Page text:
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Which tools should a beginner woodworker with a budget of $500 purchase first? The goal is to build a simple workbench, so a set of tools with the greatest versatility to accomplish all the necessary tasks (e.g. jointing edges, ripping, cutting, drilling, etc).

closed as primarily opinion-based by Graphus, ratchet freak, Matt, rob Nov 5 '16 at 4:03

Many good questions generate some degree of opinion based on expert experience, but answers to this question will tend to be almost entirely based on opinions, rather than facts, references, or specific expertise. If this question can be reworded to fit the rules in the help center, please edit the question.

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    Hi, welcome to SE. I'm afraid this sort of query is not a good fit for here because it's very open-ended so expect that it might be closed as "Too Broad", It's perhaps better answered in a standard forum format where there can be some back and forth. The simple answer to your question is: hand tools (I can point to some resources for basic starter lists) and the best way to get good ones at an affordable price is to buy secondhand tools, many of which are vintage and of good/excellent quality at a fraction of what you'd pay for new of mediocre/poor quality today. – Graphus Nov 4 '16 at 8:08
  • Also "necessary tasks" depends on the projects you are going to be doing and what your source of wood is. – ratchet freak Nov 4 '16 at 9:41
  • The answer below is good and agree with him. I have a high recommendation that you get Ryobi if your on a budget. I own a set (Link below) and they are just amazing. Great power, good run-time and stuff. Look into them, google Ryobi and they have a website. (Not advertising but just wanted to recommend this). This set of tools (link below) is $129 and comes with 2 - 1.2 Ah batteries (they have bigger, up to 4 Ah), A drill, 5 1/2 in circular saw, reciprocating saw, flash light, and a charger. This is a 18v system. Hope this kinda helps you out. – Ljk2000 Nov 4 '16 at 11:43
  • homedepot.com/p/… – Ljk2000 Nov 4 '16 at 11:45
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    @ratchetfreak Necessary tasks could be simplified to include everything necessary for furniture work (with the exception of complex mouldings, veneer and inlay work which have specialist tool requirements). Few people would choose to work this way today but you can make any plain, unadorned furniture with tools that would comfortably fit inside an old carpenter's chest. And not a particularly large one either since it's less than 20 tools all together. – Graphus Nov 4 '16 at 11:53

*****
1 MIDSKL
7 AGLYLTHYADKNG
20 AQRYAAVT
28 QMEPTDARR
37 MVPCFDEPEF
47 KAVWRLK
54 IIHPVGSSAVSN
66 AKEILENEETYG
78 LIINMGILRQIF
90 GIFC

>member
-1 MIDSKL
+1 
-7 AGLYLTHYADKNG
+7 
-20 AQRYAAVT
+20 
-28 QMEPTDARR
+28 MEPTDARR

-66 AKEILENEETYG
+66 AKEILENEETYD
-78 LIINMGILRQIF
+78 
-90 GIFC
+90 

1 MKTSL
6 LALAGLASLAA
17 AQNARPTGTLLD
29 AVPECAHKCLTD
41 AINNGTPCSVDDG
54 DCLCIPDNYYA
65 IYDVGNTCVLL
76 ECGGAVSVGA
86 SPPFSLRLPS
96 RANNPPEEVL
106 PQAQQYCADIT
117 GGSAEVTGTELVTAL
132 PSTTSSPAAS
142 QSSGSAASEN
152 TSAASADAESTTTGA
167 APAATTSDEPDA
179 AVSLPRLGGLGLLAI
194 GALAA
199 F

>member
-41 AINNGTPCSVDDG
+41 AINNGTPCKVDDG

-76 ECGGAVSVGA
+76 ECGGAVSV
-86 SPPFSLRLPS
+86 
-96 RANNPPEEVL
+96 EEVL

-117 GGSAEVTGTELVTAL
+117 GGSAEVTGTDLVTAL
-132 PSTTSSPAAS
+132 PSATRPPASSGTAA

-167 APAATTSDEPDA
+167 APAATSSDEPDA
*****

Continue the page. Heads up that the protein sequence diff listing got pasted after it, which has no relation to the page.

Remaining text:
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I will attempt to answer this from my experience, but ultimately the answer is very subjective.

Assuming you are starting with nothing, I would recommend:

  • Good tape measure
  • Hammer (Not a framing hammer, but one with a smooth flat head)
  • Mallet
  • Retractable box cutter
  • Screw drivers (Phillips, Standard/Flat head)
  • Chisels (Set of 3 should be good)
  • Combination square (12" is what I like)
  • Pliers

Beyond this, as far as power tools I would start with:

  • Drill
  • Circular saw
  • Router
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    This is a good illustration of how different the opinions on this sort of question can be (and why it's not a good fit for SE) as my first thought was how do you flatten/smooth wood with this? I'd leave out the power tools (all of them) and add in hand planes, two or three basics, as must-haves, and they can cost less collectively than one decent circular saw. – Graphus Nov 4 '16 at 11:59
  • It ultimately depends on your goals and skill level, and how deep you plan to go. You can buy S4S, and most beginners will be starting with that, Learning to work wood with hand tools is a much different commitment than cutting material to length for a weekend project. If you are going to go the hand tool route, then you would need to add a couple of saws. If you are surfacing, you will still need to cut material to length/width. – Jacob Edmond Nov 4 '16 at 13:18

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